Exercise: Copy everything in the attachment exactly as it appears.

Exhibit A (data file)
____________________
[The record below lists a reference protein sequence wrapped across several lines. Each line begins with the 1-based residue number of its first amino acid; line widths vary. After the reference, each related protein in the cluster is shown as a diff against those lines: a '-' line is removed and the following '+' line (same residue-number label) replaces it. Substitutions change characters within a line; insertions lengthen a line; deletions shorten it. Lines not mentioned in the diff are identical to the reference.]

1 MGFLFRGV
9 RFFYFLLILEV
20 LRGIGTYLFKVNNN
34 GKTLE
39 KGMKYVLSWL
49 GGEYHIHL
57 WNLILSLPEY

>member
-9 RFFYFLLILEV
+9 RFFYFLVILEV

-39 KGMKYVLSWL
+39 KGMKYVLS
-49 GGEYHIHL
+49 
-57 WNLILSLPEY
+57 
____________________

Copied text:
[The record below lists a reference protein sequence wrapped across several lines. Each line begins with the 1-based residue number of its first amino acid; line widths vary. After the reference, each related protein in the cluster is shown as a diff against those lines: a '-' line is removed and the following '+' line (same residue-number label) replaces it. Substitutions change characters within a line; insertions lengthen a line; deletions shorten it. Lines not mentioned in the diff are identical to the reference.]

1 MGFLFRGV
9 RFFYFLLILEV
20 LRGIGTYLFKVNNN
34 GKTLE
39 KGMKYVLSWL
49 GGEYHIHL
57 WNLILSLPEY

>member
-9 RFFYFLLILEV
+9 RFFYFLVILEV

-39 KGMKYVLSWL
+39 KGMKYVLS
-49 GGEYHIHL
+49 
-57 WNLILSLPEY
+57 